When the talent program gets underway, the vibe is all love and applause and positive shout-outs. This, says Rev. Owens, is a critical component of the evening.

"When we invite these young people in, not just to sit and hear others talk and be talked at, but as invited guests who are allowed to share their talents, then they're contributing," he says. "They become participants, not just an audience."

Holy Ghost-infused robots On a recent night, the acts included: a female singer calling herself Third Parallel; the aforementioned mime/dance troupe, Madeleine & Company, who come out in white robes and whiteface makeup, and move like Holy Ghost-infused robots all over the stage to a rollicking gospel soundtrack (this unusual act gets everyone's attention; even the young men seated behind me stop chatting and one of them pronounces, "that's tight!" at the end); Whitney Woods, who sings an a capella version of "His Eye is On the Sparrow"; and brass player Corey Allen.

The crowd properly warmed up, Rev. Owens takes to the mike, and a Lucite podium materializes in front of him. He checks the mood of the crowd, and when the response is not as fervent as he expects, he exhorts them by saying, "Now y'all know that if this was a Nelly concert, y'all'd be actin' the fool — this is Jesus Christ we're talking about!" That raises the volume a little bit.

When Rev. Owens begins delivering his message, it's clear that he knows a thing or two about capturing the attention of a nontraditional church audience. He peppers his narrative with conversational asides, and calls his most recent string of sermons the "No More Drama" series. After reading the scripture lesson from Matthew 18:21, he translates the words of the disappointed master to his servant from Biblical-ese to this accessible version: "You wicked, wicked servant; you got yo' nerve!" And the lesson of it all? "This sermon tonight is titled, 'What to Do When You Feel Like Goin' Off.'" Around the room, heads snap to attention.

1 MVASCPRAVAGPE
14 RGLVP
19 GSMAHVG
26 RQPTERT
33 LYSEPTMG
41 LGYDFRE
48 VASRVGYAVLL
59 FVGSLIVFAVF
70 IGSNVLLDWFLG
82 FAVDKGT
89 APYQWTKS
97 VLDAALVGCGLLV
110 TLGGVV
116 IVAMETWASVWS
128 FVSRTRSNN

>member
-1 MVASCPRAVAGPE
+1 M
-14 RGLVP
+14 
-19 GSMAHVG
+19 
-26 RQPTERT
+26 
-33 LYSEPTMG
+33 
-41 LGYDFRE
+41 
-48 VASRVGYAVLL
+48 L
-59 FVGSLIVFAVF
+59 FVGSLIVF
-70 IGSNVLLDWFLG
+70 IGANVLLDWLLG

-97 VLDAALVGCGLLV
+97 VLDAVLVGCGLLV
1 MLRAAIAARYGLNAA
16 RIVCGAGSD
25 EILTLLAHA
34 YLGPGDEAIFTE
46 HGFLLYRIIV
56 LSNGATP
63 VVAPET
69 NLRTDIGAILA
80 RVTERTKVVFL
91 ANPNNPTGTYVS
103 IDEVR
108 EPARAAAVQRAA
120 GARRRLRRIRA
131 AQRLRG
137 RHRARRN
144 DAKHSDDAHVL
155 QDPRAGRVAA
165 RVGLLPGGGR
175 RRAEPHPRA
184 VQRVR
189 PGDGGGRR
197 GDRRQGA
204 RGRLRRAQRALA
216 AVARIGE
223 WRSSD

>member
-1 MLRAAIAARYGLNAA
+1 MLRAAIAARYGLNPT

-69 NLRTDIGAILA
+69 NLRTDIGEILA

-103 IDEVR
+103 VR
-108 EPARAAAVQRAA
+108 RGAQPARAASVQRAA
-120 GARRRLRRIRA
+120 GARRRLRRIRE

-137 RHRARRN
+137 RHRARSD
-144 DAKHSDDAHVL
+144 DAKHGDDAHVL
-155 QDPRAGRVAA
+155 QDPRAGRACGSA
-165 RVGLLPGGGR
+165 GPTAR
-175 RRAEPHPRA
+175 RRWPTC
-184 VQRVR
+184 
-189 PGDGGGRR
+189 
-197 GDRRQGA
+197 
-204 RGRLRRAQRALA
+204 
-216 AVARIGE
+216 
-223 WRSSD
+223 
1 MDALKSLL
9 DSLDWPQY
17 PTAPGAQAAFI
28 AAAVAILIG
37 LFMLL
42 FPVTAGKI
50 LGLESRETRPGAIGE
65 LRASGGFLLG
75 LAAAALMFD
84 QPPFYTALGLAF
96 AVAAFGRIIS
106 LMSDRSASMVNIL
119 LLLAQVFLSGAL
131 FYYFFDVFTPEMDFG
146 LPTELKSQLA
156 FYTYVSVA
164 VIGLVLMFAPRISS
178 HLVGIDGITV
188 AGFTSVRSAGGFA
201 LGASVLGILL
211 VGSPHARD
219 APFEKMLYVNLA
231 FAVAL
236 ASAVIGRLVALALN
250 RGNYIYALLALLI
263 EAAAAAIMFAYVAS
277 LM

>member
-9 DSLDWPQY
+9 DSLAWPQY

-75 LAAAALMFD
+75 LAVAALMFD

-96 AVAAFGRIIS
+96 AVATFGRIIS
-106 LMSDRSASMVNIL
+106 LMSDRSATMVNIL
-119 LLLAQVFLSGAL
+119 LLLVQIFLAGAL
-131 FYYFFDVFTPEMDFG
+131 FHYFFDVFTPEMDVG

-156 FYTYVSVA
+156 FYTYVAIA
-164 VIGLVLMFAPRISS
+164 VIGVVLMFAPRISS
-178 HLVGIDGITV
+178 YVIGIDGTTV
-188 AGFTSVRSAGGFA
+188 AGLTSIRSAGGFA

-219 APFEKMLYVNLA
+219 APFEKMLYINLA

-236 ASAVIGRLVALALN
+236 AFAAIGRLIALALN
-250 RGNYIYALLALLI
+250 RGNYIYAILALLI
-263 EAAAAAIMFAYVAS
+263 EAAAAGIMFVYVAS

Owens deftly moves from references to R. Kelly and Toni Braxton to his real-life Bible lessons; "Jesus said you can never have a fruitful relationship with God without gettin' some things straight with each other first." He brings the assembly to a fevered pitch a dozen times; he dismisses the claims of people who say their spiritual walk is fine because, "Pastor, you shoulda seen me before; I would've gone off a lot worse than that!"

"That's confusing progress with obedience," Owens shouts. "Then we settle for spiritual don't curse 'em out like you used to but you sure don't love them like you're supposed to!"

By the time the old-fashioned altar call to the Lord goes out (this is a Baptist church, after all, and some things don't get changed just for the hip-hop generation), nearly everyone in the room has been engaged by Owens' words. He offers the promise of Jesus' salvation to anyone who will come forward and ask for it, declaring that, "Jesus will turn your hatas to your homies." Several people do heed the call, and the last portion of the service draws the entire congregation near them in the front, to pray en masse for these new converts.

Two hours after they arrive, the hip-hop generation has been blessed, entertained, prayed over and sent back out onto the street, where Owens hopes they'll remember that, no matter what, "Jesus has got your back."